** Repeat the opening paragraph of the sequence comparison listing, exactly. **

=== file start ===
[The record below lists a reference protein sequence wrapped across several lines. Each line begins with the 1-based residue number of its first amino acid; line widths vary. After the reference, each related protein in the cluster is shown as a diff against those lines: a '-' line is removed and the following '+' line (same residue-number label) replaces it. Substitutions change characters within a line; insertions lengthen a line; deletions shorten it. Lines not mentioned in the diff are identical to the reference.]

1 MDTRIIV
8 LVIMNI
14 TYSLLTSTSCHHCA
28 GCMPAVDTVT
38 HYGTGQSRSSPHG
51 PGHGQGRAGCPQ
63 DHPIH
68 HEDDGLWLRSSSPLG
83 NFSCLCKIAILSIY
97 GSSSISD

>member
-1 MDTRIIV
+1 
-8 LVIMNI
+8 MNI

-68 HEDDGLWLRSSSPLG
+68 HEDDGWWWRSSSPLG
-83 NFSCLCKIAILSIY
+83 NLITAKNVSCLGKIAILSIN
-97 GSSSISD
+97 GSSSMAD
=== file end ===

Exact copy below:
[The record below lists a reference protein sequence wrapped across several lines. Each line begins with the 1-based residue number of its first amino acid; line widths vary. After the reference, each related protein in the cluster is shown as a diff against those lines: a '-' line is removed and the following '+' line (same residue-number label) replaces it. Substitutions change characters within a line; insertions lengthen a line; deletions shorten it. Lines not mentioned in the diff are identical to the reference.]